Policy of Utilization of Animals

The College of Veterinary Medicine cannot fulfill its teaching, research, and service missions without the utilization of animals. The instructional programs require that preventive medicine, curative medicine, and surgery each be practiced in a sequence involving, first, animals owned and maintained by the School and, second, animals owned by the general populace who seek professional health service. The basic and applied animal health and disease-related research and testing must ultimately be conducted in the appropriate animal models to obtain definitive results. The use of any vertebrate animal, living or dead, for teaching, research, testing, or exhibition must have prior approval of the Purdue Animal Care and Use Committee.

Animals must be legally acquired and properly housed, fed, cleaned, and cared for to insure their comfort and well-being. The requirements as stated in local, state, and federal laws and regulations and current NIH guidelines on animal use and care constitute the minimum basis of care for animals for which we are responsible. Animals utilized in our programs are to be treated with respect and compassion. Before experiments or teaching exercises utilizing animals are undertaken, both ethical and economic costs of the activity will be weighed against the possible benefits that may be derived. All procedures utilizing animals should be designed with careful consideration of species of animal and minimum numbers necessary to ensure statistically valid results of relevance to animal or human health. Efforts shall be made to prevent redundancy and to develop the use of alternative methods which can replace the use of animals in teaching and research. The CVM Animal Care and Use Committee will monitor these practices.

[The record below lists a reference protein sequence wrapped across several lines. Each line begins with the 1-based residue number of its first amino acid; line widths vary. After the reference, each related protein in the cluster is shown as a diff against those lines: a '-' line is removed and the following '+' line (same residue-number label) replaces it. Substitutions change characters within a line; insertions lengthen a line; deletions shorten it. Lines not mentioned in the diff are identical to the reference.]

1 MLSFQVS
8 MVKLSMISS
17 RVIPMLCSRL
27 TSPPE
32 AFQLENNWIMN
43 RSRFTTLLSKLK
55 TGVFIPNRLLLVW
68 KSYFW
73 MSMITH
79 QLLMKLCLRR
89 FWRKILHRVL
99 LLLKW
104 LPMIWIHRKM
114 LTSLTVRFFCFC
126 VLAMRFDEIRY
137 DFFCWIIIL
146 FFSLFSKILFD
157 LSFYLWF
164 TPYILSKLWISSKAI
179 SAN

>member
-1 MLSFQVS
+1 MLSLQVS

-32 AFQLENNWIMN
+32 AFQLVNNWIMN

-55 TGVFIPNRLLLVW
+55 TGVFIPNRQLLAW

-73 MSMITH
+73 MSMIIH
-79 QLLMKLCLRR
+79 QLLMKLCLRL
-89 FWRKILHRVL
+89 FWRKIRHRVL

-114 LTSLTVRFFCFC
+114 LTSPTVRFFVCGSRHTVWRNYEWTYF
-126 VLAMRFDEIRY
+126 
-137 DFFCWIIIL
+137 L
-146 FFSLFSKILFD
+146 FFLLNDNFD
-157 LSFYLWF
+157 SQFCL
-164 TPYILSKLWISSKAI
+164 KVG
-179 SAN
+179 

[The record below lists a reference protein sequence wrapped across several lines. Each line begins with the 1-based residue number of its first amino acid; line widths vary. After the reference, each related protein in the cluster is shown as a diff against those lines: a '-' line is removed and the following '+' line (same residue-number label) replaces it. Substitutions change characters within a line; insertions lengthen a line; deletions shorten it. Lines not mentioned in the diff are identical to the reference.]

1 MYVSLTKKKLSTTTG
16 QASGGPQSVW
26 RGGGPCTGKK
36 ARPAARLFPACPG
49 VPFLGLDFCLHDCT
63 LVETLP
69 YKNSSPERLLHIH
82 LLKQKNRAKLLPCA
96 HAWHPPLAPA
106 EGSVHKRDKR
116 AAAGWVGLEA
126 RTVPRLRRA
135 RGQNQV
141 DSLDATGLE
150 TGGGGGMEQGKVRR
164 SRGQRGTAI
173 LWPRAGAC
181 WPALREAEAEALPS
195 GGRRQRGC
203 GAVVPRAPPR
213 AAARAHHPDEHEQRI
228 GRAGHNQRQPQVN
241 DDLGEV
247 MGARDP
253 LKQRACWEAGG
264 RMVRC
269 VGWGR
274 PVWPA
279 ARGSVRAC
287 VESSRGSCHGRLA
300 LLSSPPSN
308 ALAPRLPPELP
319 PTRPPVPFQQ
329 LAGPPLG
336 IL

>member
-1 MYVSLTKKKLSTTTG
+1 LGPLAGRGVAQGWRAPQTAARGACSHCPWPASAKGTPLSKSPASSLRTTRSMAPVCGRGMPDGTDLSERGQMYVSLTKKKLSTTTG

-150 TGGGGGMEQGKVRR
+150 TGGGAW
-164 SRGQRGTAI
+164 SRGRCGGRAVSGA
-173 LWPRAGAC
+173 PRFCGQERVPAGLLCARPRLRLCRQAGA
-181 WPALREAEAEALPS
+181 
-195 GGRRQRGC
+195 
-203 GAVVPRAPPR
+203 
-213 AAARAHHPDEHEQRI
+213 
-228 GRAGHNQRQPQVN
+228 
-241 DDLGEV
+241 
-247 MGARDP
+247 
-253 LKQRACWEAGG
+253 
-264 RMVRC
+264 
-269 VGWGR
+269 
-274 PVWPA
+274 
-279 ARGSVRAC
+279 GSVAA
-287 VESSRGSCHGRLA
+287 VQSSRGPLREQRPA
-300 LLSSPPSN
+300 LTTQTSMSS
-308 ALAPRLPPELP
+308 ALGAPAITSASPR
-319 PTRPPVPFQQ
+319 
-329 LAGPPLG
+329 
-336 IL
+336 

Sedatives, analgesics, or anesthetics shall be used to suppress more than momentary pain or distress. Experiments and procedures in which analgesics and/or anesthetics will significantly alter the scientific results will be carried out using the least number of animals that is scientifically valid. Muscle relaxants which do not alter pain sensation will not be used for painful or surgical procedures unless accompanied by appropriate analgesics and/or anesthetics. Animals shall be killed using approved methods of euthanasia as recommended by the American Veterinary Medical Association. Assurance that application of an approved method of euthanasia has resulted in humane deaths is the responsibility of the faculty member.

Because of the responsibilities for animals that we assume, the College of Veterinary Medicine must serve as a role model in the treatment of animals for students, the scientific community, and society in general. We pledge to teach and to practice the tenets of humane treatment and the conservation of animal resources, and to demonstrate compassion and concern for all animals in our care.

Faculty Document #93-8
College of Veterinary Medicine
Student Handbook